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inspiring gardening projects for children


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A blast from the past

the ladybird book of garden flowers

When I was growing up, everybody had Ladybird books. The fairy tales were my favourites, particularly Rumplestiltskin and the Princess & the Pea, and I can still picture the distinctive illustrations all these years later.

I can’t remember whether I ever had the Ladybird Book of Garden Flowers but in a fit of nostalgia, I ordered an old copy for myself recently.

And it’s amazing how much horticultural detail is crammed into this little book; descriptions of flowering plants with their relevant plant family and the type of soil they thrive in. No gimmicky cartoon characters in sight, just dated but strangely appealing illustrations.

ladybird book of garden flowers

I love the way the book is written in a slightly formal prose as befits a book first published in 1960. I think my version must have been published around 1973, because there is a decimal price on the back cover and it refers to over 330 ladybird titles – see here for a quick guide on how to date old ladybird books.

Let me leave you with a little gem from the introduction:

I know you will enjoy growing flowers once you start, because there is no more satisfactory hobby.”

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Teeny Tiny Gardening

Teeny Tiny Gardening Book

‘Teeny Tiny Gardening’ by Emma Hardy (published by Cico Books) is not a children’s gardening book but it contains lots of projects that would be perfect for attempting with children.

Even if you don’t try any of the projects, the book is a delight to browse with its beautifully styled photographs and clear step-by-step instructions.  There’s something very appealing about small, bite-sized gardening projects, giving you the feeling that you could achieve great things before you’ve even finished breakfast.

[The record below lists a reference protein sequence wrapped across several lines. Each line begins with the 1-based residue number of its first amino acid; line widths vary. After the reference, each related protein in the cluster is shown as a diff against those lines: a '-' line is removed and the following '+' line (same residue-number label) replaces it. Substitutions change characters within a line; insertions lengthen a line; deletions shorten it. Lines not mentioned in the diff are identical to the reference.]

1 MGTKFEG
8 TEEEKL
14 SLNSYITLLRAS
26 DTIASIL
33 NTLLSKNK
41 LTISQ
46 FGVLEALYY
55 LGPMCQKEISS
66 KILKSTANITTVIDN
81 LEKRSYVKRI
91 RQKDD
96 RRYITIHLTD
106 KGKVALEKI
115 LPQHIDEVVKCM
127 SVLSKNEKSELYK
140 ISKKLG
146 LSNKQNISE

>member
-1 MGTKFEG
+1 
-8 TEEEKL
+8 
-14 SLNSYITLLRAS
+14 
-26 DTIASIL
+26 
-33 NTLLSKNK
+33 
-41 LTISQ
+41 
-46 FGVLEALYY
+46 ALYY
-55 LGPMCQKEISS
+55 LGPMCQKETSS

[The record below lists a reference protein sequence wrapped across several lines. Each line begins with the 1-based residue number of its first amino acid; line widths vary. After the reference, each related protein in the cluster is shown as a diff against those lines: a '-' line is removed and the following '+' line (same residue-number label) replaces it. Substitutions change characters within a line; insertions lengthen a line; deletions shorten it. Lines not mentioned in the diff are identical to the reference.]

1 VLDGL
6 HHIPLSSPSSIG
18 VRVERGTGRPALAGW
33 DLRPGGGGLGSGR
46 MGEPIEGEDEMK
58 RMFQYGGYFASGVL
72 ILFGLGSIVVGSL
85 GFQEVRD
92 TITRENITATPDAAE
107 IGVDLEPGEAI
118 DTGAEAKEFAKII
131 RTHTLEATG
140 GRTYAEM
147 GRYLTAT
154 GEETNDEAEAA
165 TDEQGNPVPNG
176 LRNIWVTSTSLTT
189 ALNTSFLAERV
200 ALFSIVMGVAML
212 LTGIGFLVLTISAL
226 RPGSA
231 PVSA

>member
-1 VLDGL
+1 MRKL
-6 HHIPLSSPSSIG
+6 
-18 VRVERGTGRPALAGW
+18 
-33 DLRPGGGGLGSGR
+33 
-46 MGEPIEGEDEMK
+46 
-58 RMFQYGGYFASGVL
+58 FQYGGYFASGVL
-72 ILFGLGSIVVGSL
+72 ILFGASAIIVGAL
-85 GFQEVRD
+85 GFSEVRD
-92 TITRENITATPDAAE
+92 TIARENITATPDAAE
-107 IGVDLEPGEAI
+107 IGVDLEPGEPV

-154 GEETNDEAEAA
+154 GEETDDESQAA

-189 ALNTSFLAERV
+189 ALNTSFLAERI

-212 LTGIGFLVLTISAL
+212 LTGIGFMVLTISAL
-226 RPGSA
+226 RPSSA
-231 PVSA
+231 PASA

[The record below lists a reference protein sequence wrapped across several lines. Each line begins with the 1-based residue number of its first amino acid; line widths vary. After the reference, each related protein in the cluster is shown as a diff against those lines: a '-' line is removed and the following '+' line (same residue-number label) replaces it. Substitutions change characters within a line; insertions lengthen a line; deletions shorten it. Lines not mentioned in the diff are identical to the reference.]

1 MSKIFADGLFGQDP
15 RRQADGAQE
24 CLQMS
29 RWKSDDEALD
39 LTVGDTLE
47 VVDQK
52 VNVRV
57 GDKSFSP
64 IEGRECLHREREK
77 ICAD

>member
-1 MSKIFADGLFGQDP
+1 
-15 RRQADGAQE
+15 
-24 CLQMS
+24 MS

Some of the projects I’ll be adding to our must-try list are:

Cacti in glasses from Teeny Tiny Gardening

Simple but inspired; a fresh approach to displaying cacti and much more attractive than the usual arrangement of a few random cacti in non-matching pots on a dusty windowsill. My daughters already have a small collection of cacti each – they’re great plants for children (and adults) who aren’t too good at remembering to water –  and displaying them like this will be a simple step. These would also make lovely little gifts.

guttering garden by Teeny Tiny Gardening

I’ve seen vegetable seedlings growing in guttering before and I really like these painted pieces of guttering attached to the side of a shed. Great if you have limited space and I’m thinking they could also be used for growing lettuce in a school garden.

And my absolute favourite;

green roof birdhouse from Teeny Tiny Gardening

I’ve been toying with the idea of putting a green roof on our garden shed for some time but have been put off by the fact that I’d need to strengthen the shed with internal batons first.  And woodwork is not one of my strong points; I nearly cut my finger off in one of the first woodwork lessons at school and things haven’t improved much since then.  But the instructions say that only basic woodwork skills are needed and a slightly rough finish adds to the overall charm, so I’m very tempted to give it a go. Watch this space.

Not all of the projects in the book are to my taste (the planted suitcase and chair for example are a bit too contrived for me and won’t be finding a home in my garden) but with 35 projects there’s something for everyone. Overall a rather charming little book and a big thumbs up from us.


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Michelle Obama’s Kitchen Garden

michell obama's kitchen garden bookI confess to being intrigued every time the White House kitchen garden is mentioned in the press. I have sooooooo many questions. Is Michelle out there weeding every day? Is she an experienced gardener? How big is the garden? What do they grow? Do they ever have disasters? Do the girls and Barack pull the occasional weed?

Luckily most of my questions have been answered in this book, published last year. It’s a strange mix of the story of the development of the White House kitchen garden, Michelle Obama’s campaign for healthy eating and exercise to combat rising childhood obesity, profiles of community gardens across America and a few snippets about life in the Obama household.  Oh and plenty of gorgeous, glossy photographs of the garden.

So, is Michelle out there toiling in all weathers? Continue reading